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Hornsby tracklayer

EARLY EXPERIMENTS: HORNSBY TRACKLAYER I

The oldest item in The Tank Museum is the Hornsby tracklayer or tractor, Little Caterpillar – a steam-powered tracked vehicle, trialed by the War Office for potential use in a combat situation.  

David Roberts, Managing Director of Richard Hornsby & Sons of Grantham, Lincolnshire, designed a form of caterpillar track which he applied to a Hornsby, single cylinder tractor in 1904. He was not the first, the British inventor Richard Lovell Edgeworth had proposed what he termed a portable railway as early as 1770, although it was only a drawing. It was followed by a steam driven plough fitted with tracks which was actually built by the MP John Heathcote in 1837, and a number of inventors came up with designs throughout the 19th Century of which the American Batter, or Baxter tractor was one of the most impressive. It was designed in 1888 and featured a vertical steam boiler although as far as is known it was never built.

Development of the tracked tractor

Roberts’ tracks were not simple; they involved a system of interlocking links of wrought iron with wooden inserts in each alternate link where it made contact with the ground. The track was also designed to ‘lock-out’ at a certain point, which meant that it could not flex in a reverse direction but instead provided a smooth path for the machine, in effect a portable railway, when it crossed rough or swampy ground. Roberts’ 1904 tractor and another tracklayer based on a 40hp Rochet-Schneider car, modified in 1907, appeared in a short Bioscope film that was shown in the ‘Empire’ Music hall in Leicester Square, London in 1908.

hornsby tracklayerPrior to this the 1904 tracklayer had been examined by the War Office Mechanical Transport Committee in 1905 but had not really been designed with military use in mind but more for agriculture or heavy haulage over difficult ground. While the tracked Rochet-Schneider car took part in the 1907 Aldershot Review, an exclusively military event attended by members of the Royal Family. At this event the car towed a tracked trailer fitted with a dummy wooden gun, or at least the profile of one, which is said to have been suggested by Major W E Donohue, the Inspector of mechanical transport for the Army Service Corps.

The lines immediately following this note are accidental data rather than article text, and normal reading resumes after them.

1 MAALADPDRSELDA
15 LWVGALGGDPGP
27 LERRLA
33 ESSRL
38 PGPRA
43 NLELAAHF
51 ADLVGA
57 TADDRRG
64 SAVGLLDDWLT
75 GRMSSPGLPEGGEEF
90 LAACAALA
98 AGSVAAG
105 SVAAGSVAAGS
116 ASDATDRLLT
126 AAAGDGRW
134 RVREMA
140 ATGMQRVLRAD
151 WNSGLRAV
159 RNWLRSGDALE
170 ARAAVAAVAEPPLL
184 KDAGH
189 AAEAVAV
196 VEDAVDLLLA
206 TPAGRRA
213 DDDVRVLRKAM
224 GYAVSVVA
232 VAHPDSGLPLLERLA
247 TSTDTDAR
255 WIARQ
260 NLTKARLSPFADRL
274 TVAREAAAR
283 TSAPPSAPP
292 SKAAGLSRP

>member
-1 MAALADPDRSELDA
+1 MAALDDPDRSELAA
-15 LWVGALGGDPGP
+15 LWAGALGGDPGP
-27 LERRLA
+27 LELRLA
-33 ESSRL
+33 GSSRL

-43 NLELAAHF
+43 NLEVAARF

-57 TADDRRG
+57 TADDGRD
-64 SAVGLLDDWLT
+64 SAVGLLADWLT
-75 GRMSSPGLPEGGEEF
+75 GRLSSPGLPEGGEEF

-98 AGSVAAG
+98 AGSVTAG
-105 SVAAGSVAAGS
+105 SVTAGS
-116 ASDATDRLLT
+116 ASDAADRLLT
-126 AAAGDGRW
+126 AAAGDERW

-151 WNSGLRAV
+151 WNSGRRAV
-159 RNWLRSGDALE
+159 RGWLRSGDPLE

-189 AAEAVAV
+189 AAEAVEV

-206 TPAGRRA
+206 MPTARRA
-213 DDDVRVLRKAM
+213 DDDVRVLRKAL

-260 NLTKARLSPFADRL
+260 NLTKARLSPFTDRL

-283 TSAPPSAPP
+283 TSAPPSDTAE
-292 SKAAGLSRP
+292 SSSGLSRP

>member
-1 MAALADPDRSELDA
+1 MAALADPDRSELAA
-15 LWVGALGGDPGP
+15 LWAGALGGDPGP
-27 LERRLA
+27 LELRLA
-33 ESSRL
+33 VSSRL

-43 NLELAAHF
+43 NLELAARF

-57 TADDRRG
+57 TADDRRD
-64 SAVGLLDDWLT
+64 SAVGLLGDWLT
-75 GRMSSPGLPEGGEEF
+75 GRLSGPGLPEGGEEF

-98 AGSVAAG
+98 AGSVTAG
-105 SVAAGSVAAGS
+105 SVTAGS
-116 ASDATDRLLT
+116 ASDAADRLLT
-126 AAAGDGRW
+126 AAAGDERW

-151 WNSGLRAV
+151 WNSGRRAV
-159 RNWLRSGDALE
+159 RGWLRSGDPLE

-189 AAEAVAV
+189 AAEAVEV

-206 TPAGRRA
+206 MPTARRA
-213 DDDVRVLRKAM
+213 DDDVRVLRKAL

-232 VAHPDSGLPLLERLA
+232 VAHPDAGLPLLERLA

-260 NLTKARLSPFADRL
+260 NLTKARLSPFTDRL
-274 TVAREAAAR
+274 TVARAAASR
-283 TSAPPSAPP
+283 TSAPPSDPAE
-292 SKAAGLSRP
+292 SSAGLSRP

Donohue is also said to have suggested at one stage that a Hornsby tracklayer, fitted with an armoured cover and equipped with machine-guns might prove useful. While in 1908 the newspaper The Morning Leader actually commented “Here is the germ of the land fighting unit when men will fight behind iron walls.” In that year, 1908, Roberts’ tracks were fitted to a 75hp Mercedes car, clearly designed for more rapid movement since it did not feature Roberts’ complicated suspension system. Later, fitted with an enlarged radiator and sun canopy it was sent out to Egypt, presumably for desert trials.

In 1907 Hornsbys had fitted tracks to the 1905 military tractor that had proved so successful in the War Office trials as a wheeled vehicle. This makes it the first tracked vehicle to enter service with the British Army and therefore probably any army at all, it was powered by a two-cylinder Ackroyd heavy oil engine rated at 80hp and was also one of the largest vehicles built for military service at the time. Steering was by braked differential assisted by compressed air at 80 psi although the compressor had to be hand charged with a manually operated pump. Trials were conducted with the Hornsby tracklayer pulling what appears to be a sixty pounder gun. This was a six inch coast defence gun mounted on a wheeled carriage, the whole thing weighed about 12 tons and seems to have been well within the tracklayer’s capabilities.